BCG Vaccination Protection Against COVID-19: Correspondence

We read the article “BCG Vaccination Policy and Protection Against COVID-19” published by Meena et al. [1] (The Indian Journal of Pediatrics, https://doi.org/10.1007/s12098-020-03371-3) with great interest. We congratulate the authors for analyzing the correlation between BCG vaccination and COVID-19 cases and mortality. The authors were unable to find any significant correlation between COVID-19 cases and deaths per million population with BCG vaccination coverage rates. However, correlation does not guarantee association or prove anything until unless compared with control group. Authors did not compare the mortality rates and COVID-19 cases with countries without any BCG vaccination policy. Authors mentioned that they adjusted for confounding variables. However, authors were unable to mention the method used for adjustment of covariates and p-values after adjustment. Kindly share the test used for adjustment of confounding factors and how did they conclude no association with BCG vaccination and COVID-19 mortality. Escobar et al. [2] found the negative association between BCG vaccination and COVID-19 mortality in socio-economic similar European countries (BCG vaccination versus no BCG vaccination) and port of entry of US (No BCG recommendation) and South American countries (BCG vaccination recommendation). Author’s conclusion about spurious association of studies like Klinger et al. [3] despite adjustment of covariates and having control group may be misleading to readers.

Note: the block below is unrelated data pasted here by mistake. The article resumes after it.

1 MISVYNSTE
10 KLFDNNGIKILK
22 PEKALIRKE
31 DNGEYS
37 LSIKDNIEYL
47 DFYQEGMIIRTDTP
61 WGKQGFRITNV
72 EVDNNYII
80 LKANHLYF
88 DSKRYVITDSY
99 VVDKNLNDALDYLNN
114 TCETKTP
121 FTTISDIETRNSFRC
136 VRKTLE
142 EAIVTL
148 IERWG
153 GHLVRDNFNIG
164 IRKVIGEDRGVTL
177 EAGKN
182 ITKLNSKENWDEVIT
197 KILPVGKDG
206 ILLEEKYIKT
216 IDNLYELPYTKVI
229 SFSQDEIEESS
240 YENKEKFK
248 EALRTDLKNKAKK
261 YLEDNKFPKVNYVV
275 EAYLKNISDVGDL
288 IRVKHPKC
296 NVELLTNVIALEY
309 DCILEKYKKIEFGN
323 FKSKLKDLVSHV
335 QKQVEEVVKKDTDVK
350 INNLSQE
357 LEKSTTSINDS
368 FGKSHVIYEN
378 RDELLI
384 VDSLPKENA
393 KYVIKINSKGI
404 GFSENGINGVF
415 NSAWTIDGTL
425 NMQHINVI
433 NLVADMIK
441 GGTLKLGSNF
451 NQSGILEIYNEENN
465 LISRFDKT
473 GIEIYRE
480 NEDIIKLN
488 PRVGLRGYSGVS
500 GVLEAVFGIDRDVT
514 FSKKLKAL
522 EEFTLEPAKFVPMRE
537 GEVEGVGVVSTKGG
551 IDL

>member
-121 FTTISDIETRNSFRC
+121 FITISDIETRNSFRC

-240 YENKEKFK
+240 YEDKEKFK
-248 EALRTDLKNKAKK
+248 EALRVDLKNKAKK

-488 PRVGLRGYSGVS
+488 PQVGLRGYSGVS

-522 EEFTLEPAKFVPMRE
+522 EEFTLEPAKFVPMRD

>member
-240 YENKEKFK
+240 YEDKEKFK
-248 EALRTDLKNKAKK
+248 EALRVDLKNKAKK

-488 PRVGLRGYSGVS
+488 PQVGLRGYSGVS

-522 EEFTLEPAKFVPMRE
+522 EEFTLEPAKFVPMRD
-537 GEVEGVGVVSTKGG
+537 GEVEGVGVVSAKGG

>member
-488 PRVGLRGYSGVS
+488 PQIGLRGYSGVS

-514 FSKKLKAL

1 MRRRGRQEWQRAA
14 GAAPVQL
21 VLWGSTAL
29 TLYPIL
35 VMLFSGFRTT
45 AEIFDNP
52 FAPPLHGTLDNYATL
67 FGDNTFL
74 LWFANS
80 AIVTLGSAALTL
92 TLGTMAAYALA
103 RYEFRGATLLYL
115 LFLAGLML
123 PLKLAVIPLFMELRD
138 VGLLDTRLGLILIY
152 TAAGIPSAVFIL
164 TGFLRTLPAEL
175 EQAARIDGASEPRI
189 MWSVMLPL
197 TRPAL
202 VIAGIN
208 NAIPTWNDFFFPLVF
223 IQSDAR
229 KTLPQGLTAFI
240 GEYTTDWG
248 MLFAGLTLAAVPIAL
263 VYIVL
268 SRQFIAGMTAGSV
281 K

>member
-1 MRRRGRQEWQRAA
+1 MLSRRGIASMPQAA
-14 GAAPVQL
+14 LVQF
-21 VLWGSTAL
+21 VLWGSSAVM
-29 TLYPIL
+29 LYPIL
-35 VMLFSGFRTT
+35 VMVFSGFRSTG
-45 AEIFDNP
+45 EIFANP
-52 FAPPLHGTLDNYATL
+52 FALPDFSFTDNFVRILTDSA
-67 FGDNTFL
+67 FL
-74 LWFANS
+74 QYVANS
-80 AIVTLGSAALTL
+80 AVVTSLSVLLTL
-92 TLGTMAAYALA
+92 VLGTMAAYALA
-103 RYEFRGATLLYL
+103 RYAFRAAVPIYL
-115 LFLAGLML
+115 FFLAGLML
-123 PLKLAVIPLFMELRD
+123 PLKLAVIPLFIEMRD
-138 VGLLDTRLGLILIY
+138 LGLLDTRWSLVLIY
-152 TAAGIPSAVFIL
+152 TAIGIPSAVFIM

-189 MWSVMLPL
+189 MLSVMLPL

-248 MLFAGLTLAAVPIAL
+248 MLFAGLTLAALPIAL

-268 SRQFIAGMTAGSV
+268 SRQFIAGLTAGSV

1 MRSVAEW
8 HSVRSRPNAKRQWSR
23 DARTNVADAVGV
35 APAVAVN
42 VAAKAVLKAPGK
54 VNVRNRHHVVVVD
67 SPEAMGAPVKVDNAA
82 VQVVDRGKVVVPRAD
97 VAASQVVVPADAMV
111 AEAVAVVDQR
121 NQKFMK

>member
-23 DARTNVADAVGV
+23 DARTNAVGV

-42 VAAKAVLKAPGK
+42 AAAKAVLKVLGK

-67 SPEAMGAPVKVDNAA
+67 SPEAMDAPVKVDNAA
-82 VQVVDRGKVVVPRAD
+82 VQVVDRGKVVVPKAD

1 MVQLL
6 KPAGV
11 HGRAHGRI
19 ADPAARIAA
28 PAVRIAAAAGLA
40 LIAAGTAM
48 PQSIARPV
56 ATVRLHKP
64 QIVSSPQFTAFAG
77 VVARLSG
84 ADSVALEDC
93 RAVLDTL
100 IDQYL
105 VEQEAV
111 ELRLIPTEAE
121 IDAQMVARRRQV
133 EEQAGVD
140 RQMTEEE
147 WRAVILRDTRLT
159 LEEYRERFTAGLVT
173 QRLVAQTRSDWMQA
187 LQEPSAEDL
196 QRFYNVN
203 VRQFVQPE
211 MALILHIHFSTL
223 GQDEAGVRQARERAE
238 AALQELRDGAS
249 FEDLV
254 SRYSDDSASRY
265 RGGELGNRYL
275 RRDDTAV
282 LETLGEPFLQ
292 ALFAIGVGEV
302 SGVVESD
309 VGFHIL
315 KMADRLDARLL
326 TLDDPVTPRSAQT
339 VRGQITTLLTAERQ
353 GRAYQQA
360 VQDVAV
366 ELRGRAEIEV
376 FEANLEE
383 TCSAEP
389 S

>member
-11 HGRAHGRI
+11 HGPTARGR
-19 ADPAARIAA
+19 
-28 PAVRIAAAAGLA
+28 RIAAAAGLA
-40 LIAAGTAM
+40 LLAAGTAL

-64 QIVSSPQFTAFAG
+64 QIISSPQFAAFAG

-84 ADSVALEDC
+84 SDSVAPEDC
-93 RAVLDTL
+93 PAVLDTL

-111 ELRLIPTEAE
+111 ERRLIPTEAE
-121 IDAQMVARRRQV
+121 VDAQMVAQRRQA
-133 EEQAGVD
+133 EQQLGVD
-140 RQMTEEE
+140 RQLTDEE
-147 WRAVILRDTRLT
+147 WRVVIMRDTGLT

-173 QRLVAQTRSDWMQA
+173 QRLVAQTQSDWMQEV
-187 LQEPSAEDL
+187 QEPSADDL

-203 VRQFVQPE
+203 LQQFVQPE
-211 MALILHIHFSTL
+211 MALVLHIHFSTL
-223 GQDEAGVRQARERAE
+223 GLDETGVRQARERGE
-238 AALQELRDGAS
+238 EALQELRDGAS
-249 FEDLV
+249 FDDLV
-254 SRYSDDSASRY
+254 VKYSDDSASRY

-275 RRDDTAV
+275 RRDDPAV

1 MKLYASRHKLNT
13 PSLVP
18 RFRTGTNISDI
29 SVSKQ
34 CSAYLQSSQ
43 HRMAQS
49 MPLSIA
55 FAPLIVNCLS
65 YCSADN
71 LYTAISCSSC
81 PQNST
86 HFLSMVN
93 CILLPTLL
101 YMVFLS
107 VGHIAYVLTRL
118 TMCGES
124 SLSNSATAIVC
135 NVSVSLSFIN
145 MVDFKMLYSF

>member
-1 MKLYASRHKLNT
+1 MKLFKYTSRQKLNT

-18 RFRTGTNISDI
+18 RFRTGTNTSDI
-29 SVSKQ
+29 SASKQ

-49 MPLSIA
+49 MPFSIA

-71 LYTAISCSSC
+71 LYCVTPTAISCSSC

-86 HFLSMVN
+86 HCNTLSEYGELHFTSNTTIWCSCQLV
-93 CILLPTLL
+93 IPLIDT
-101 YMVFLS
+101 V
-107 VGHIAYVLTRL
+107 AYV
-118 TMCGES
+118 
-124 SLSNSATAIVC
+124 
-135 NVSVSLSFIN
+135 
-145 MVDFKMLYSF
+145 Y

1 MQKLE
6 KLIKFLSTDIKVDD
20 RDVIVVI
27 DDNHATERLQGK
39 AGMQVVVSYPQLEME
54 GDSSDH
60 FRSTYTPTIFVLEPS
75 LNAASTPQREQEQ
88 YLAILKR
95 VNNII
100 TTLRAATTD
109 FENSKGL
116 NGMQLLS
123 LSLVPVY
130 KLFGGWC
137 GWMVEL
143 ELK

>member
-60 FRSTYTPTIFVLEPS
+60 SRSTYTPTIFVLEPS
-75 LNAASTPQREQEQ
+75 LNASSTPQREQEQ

We appreciate the input of authors in conducting the analysis. However, with no control group and not specifying the method of adjustment of covariates, we are of the opinion that there are certain issues pertaining to assessment of evidence, which needs to be clarified. We also wish to clarify that by no means this is an attempt to disregard the hard work of the authors.

Surjit Singh1, Daisy Khera2, and Ankita Chugh3

1 Department of Pharmacology, 2 Department of Pediatrics, 3 Department of Dentistry, All India Institute of Medical Sciences, Jodhpur, Rajasthan, India. Email : [email protected]

References

  1. Meena J, Yadav A, Kumar J. BCG vaccination policy and protection against COVID-19. Indian J Pediatr 2020;87(9):749.
  2. Escobar LE, Molina-Cruz A, Barillas-Mury C. BCG vaccine protection from severe coronavirus disease 2019 (COVID-19). Proc Natl Acad Sci U S A 2020;117(30):17720–6.
  3. Klinger D, Blass I, Rappoport N, Linial M. Significantly improved COVID-19 outcomes in countries with higher BCG vaccination coverage: a multivariable analysis. Vaccines (Basel). 2020;8(3):378.

Authors’ Reply

To the Editor: We appreciate the interest of the authors in our article and we intend to utilize this opportunity to respond to their queries [1].

We disagree with the readers’ comments “correlation doesn’t guarantee association or prove anything until unless compared with control group”. We did not equate correlation and association (In fact, we did not even use the word “association”). Moreover, corelation is a specific type of association, but not causation [2]. Also, to stress that neither association nor correlation of BCG and COVID-19 guarantee causation [3]. Also, we would like to emphasize here that the correlation does not need a control group. For two continuous outcomes (for which there are no valid predefined categories), correlation is an important statistical measure to ascertain the relationship. Furthermore, most of the studies on this aspect used correlation co-efficients only (including Klinger et al. study mentioned by readers) [4].